by Julie Swarstad Johnson, Senior Library Specialist at the Poetry Center
This summer, the Jeremy Ingalls Gallery at the University of Arizona Poetry Center is a space for magic. Another Person’s Magic: Collaborative Books presents works composed collaboratively, mainly drawn from the Poetry Center’s library collection of over 50,000 titles but also incorporating a special feature of broadsides by Broadsided Press.
The exhibit title comes from poet Jane Miller in 1994, discussing collaboration during an interview with Electronic Poetry Review. “When I lived in my imagination,” says Miller, “I held vainly to a code about creation: that it took place in a silence that was private. Animating one’s privacy with another person’s magic was something beyond me until Olga [Broumas, a collaborator of Miller’s] persuaded me that there was nothing to lose.” Like Miller, the poets and artists featured in this exhibit frequently describe collaboration as a freeing experience, something that releases them from the gravity of creating alone and the boundaries of their individual voices.
Another Person’s Magic features fourteen collaborative books—created by pairs or teams of poets, artists, and designers—specifically from the Poetry Center’s collection of artists’ books. The freed creativity collaboration encourages is evident in the unique forms and surprising content of the books: the exhibit includes gorgeous letterpress printing, gatefold and leporello bindings, three-tab file folders repurposed as interior pages, and even a set of poems presented as trading cards. “Collaboration is an invitation to interrupt our previously programmed modes. Generative, compelling, propulsive, welcome and uncomfortable discomforts galvanize, unsettle, resituate,” write Patrick Durgin and Jen Hofer in Tangelo: A Poem and Some Thoughts on Collaboration (2009). The works included in Another Person’s Magic disrupt standard ideas about what books can and should look like.
As we selected books to exhibit, Broadsided Press came to mind as an outstanding example of a press breaking with “previously programmed modes” of publishing and distributing work. By offering broadsides as free PDFs and inviting readers to engage in sharing the work on the streets as Vectors, Broadsided Press takes collaboration in a new direction. Readers can become active participants, putting poetry on the streets, in the halls, and anywhere they might find themselves.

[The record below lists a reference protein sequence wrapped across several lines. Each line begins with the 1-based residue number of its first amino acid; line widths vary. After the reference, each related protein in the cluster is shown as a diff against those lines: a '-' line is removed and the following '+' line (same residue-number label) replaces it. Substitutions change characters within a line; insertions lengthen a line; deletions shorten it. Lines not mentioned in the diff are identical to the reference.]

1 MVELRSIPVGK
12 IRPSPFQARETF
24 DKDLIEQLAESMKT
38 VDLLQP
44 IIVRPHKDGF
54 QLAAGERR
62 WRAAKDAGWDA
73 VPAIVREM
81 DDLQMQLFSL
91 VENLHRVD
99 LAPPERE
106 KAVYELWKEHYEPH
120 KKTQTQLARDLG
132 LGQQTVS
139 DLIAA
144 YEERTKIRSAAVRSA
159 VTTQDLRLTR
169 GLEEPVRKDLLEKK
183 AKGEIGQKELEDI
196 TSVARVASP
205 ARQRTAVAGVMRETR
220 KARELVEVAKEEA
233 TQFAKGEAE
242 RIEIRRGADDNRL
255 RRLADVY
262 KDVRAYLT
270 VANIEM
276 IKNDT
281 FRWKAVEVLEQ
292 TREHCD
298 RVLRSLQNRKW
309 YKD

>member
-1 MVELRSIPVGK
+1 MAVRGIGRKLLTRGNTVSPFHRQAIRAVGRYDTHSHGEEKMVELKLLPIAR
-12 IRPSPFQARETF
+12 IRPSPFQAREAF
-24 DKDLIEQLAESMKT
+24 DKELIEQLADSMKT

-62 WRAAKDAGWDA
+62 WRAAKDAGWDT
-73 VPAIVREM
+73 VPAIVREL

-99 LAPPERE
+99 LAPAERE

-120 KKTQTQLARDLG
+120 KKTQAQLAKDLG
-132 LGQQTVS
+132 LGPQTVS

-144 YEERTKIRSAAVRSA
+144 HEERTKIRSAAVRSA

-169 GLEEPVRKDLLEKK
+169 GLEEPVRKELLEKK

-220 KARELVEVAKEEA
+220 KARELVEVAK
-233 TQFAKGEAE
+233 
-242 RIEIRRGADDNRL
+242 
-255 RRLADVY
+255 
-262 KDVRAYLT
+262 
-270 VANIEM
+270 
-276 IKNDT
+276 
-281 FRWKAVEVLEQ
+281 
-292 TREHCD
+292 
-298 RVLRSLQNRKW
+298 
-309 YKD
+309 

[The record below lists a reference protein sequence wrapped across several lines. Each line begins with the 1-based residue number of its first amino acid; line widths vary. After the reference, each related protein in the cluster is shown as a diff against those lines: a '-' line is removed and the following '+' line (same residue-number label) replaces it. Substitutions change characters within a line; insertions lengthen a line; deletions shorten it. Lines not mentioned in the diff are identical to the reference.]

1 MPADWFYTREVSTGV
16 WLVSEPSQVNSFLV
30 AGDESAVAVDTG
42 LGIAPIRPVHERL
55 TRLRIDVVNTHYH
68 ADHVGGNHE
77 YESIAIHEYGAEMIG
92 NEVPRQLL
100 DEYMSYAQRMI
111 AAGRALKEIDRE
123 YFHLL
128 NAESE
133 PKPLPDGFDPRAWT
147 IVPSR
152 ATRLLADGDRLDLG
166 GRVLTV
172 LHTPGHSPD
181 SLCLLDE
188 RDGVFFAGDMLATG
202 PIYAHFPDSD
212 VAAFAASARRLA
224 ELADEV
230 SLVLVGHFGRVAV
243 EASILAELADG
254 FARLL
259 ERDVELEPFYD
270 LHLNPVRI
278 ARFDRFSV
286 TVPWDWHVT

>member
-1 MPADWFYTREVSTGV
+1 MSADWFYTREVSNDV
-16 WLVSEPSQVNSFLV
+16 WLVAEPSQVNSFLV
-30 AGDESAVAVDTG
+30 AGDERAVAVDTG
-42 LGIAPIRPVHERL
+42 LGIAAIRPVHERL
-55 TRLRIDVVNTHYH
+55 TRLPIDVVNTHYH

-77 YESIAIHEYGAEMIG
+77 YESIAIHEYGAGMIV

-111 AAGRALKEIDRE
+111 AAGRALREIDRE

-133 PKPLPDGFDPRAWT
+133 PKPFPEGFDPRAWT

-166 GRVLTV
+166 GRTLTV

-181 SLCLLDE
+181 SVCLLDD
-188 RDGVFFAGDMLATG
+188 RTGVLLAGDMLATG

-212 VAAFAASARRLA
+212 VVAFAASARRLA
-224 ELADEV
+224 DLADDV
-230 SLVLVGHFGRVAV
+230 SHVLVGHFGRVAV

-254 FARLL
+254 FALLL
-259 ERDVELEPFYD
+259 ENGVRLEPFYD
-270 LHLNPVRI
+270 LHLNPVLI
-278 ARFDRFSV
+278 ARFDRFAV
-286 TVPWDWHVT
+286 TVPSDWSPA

For the duration of Another Person’s Magic, visitors to the Poetry Center are greeted by an array, a flock, a cloud of broadsides floating on a gallery wall. We chose to use a single pushpin to affix each broadside to the wall, allowing the edges to curl up and emphasizing the temporary nature of their hanging.
A label explains what the broadsides are and encourages visitors to take one away with them when they leave: “Collaborate with us by becoming a Vector! Take a broadside off this wall (really!), and hang it up somewhere for others to enjoy.” Next to the fluttering host, even more broadsides greet viewers via a rotating slideshow on a large monitor. We hope visitors will find this display of collaborative magic, and the invitation to participate in it, to be irresistible.
Julie Swarstad Johnson is Senior Library Specialist at the Poetry Center. Her poem, “Final Descent into Phoenix,” was published by Broadsided in March, 2017.